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Ecuador’s “Liberation Front” Attacks Newspapers with Homemade Bombs

By: Rebeca Morla - @RebecaMorla - Jul 31, 2015, 4:15 pm
La  policía recogió evidencias de los explosivos en los diarios. (La Hora)
Ecuadorian authorities investigate the attacks to two major media headquarters in Guayaquil. (La Hora)

EspañolFreedom of the press is up for debate again in Ecuador, in the wake of two bombings.

On the night of July 29, two leaflet bombs exploded in the city of Guayaquil near the offices of two Ecuadorian newspapers, the private El Universo and public El Telégrafo. Flyers scattered at the scene attributed the attack to the self proclaimed National Liberation Front, whose name was previously unknown to locals.

The first attack in the southern part of the city happened at 10 p.m. and took place near El Universo‘s headquarters. Flyers spotted at the scene carried condemning words against the government and President Rafael Correa, who the National Liberation Front views as an “opportunist dictator.”

“True Ecuadorian revolutionaries, tired of all the waste in official visits that lead nowhere, [tired] of the generalized corruption in state agencies and the pretexts that ‘money must be saved for the revolution,’ in addition to a [foreign minister] who seems to have forgotten his revolutionary upbringing, have held a fraternal meeting in Quito to relaunch the inherent principles of our struggles,” says the flyer signed by “Commander Ramiro.”

bombas panfletarias
A copy of the National Liberation Front’s flyer, scattered by leaflet bombs in Guayaquil, states that it will seek Ecuador’s “frustrated youth” to join the struggle against Correa’s government. (El Telégrafo)

The group also assumes responsibility for the July 13 attacks on PAIS Alliance’s headquarters in Quito (Alianza PAIS), which targeted President Correa’s socialist political movement.

“We take full responsibility for several bombings, such as the one suffered at PAIS Alliance’s headquarters, to shake its very foundations and call to attention that it is them who follow an opportunist dictator, who seeks only his benefit … forgetting all poor people.”

At close to 11 p.m., the state newspaper El Telégrafo announced via Twitter that a similar leaflet bomb had exploded near their headquarters parking lot. Although the parking lot was empty at the moment of the explosion, the newspaper reported that part of their personnel remained inside the building.


“We inform that @el_telefrafo has suffered an attack at night: a bomb exploded outside our newspaper [office] in Guayaquil.”

Editor-in-Chief Orlando Pérez repudiated the attack on public media, calling it an effort to “intimidate the work” of journalists who “are not responsible for the political debate.”

“We serve the citizenry, and thus strongly reject these type of acts that now target us, [and] tomorrow the same might happen to others,” Pérez said.


“We reject any act of violence against responsible, ethical, and public journalism.”

Flyers spotted at the bombing site near El Telégrafo‘s headquarters claimed the attack as the National Liberation Front’s first message.

“The first shot has been fired, and we will continue to strengthen our ranks with young members who have been frustrated by wasted time and want to fight for a better Ecuador.”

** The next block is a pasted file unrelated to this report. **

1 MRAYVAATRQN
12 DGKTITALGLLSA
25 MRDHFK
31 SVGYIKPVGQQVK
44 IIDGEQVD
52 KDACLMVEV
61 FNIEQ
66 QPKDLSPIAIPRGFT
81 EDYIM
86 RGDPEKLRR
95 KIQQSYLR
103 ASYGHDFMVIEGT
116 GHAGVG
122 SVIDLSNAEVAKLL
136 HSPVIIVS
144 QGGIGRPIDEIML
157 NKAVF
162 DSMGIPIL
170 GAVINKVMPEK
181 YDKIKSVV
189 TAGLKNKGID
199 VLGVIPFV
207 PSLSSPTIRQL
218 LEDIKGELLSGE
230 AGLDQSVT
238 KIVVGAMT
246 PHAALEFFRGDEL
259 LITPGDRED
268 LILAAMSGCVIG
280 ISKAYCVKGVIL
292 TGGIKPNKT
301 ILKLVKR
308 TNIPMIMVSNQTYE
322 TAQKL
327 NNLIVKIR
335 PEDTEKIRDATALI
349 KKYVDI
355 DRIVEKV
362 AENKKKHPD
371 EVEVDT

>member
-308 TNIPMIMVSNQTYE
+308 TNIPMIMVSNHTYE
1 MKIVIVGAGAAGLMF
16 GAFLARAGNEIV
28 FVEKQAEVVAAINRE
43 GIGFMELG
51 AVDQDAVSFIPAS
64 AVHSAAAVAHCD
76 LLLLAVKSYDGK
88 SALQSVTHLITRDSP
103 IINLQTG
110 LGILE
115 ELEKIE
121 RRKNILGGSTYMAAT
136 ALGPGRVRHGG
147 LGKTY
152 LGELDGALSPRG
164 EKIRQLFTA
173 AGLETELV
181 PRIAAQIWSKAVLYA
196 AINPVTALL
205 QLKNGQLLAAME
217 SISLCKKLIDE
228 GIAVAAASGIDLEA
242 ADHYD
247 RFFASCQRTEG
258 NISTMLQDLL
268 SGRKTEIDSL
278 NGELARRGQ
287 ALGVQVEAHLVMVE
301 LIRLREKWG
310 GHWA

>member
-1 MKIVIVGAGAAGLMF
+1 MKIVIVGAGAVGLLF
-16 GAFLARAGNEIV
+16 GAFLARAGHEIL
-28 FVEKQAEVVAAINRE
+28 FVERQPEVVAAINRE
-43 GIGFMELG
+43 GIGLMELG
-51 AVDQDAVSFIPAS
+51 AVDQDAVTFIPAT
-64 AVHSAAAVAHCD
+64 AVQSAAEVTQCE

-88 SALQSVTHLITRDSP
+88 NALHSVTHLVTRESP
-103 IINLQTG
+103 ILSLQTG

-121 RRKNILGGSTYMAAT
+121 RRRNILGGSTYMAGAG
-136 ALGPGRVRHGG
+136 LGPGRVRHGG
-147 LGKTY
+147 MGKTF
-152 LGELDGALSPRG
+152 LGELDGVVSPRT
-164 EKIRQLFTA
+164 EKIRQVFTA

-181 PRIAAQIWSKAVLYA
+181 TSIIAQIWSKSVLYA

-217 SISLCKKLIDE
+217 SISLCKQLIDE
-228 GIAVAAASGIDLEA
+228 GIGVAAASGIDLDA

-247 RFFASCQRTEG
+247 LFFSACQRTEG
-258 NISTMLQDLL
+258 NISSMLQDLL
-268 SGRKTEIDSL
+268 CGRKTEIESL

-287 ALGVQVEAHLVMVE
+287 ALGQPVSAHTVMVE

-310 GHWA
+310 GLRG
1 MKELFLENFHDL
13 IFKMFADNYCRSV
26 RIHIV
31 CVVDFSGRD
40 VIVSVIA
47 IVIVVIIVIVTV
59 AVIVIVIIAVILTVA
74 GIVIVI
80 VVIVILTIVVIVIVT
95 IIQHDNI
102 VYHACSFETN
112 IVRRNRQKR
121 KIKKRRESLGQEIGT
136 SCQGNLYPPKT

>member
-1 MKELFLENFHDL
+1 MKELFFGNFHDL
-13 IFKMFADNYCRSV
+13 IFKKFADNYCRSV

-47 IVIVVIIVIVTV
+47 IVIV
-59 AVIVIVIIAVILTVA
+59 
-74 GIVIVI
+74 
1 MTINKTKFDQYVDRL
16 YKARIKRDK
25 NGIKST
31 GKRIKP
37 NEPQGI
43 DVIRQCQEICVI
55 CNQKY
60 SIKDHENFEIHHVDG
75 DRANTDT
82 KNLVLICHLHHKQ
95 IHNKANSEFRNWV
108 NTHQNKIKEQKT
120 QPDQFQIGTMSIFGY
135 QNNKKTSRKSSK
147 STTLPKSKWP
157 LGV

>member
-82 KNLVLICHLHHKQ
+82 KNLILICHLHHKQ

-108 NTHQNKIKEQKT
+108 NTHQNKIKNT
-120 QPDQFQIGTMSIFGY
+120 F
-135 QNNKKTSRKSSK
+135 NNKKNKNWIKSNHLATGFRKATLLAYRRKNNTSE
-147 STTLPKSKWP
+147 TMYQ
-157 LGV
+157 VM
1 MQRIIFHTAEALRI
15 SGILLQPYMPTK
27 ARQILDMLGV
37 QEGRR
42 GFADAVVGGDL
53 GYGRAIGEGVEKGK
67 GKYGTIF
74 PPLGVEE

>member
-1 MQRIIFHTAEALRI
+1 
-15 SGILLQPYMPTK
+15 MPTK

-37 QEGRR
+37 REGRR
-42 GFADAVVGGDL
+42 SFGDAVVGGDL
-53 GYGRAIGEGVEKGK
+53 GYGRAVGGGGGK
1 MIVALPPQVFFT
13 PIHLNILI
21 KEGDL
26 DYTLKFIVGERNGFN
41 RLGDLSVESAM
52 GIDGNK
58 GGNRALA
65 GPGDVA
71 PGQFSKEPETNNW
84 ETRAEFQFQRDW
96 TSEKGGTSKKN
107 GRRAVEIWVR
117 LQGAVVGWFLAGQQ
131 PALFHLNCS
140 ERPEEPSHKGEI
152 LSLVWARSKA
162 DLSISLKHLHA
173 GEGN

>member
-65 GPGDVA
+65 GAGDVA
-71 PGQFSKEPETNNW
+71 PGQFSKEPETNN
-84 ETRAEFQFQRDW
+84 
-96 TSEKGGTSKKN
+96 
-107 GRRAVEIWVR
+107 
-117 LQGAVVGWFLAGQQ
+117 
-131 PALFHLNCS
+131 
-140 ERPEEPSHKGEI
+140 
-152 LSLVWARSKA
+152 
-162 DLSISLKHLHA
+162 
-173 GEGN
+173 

None of the attacks caused property damage or physical injuries to people in the area. For the moment, the Ministry of the Interior claims the explosives were gunpowder based and appear to have been homemade, with Ecuadorian police in agreement — and no further details are available regarding the culpable group.

However, Attorney General Paúl Ponce has said that the bombings could be classified as terrorist attacks, and that the responsible parties could face a sentence ranging from 10 to 13 years in jail. Further, Ecuadorian Vice President Jorge Glas repudiated the attacks via his social media, stating that the “past shall not return” and that “we must all reject violence.”

Although President Correa has not responded to Wednesday’s bombings, he has demonstrated his disdain for the bombing of Alliance PAIS, stating that “those who are violent shall not prevail.”

Past legal proceedings between Correa and private news organizations have soured the relationship between the executive branch and the media, and Ecuador’s controversial Communications Law has added fuel to the fire. The law has been highly criticized nationally and internationally for “gagging the press” and limiting the public’s access to information.

This year’s the Press Freedom Index from Reporters Without Borders ranks Ecuador at 108 out of 180 countries.

In a conversation with Latin-American journalists on the night of the bombings, President Correa described private media in Ecuador as “mercantilistic, conceited,” saying that nobody believes that “freedom of expression” is an issue in Ecuador anymore, labeling the Inter American Press Association (SIP) as a “syndicate for newspaper owners.”

“The more that the SIP insults us, the more that we feel flattered. They ratify that we are on the right path,” Correa said.

Translated by Franco Bastida. Fergus Hodgson contributed to this article.

Rebeca Morla Rebeca Morla

Based in Guayaquil, Ecuador, Rebeca Morla works as an editorial assistant with the PanAm Post. She is a political scientist and an Executive Board member of EsLibertad. Follow @RebecaMorla.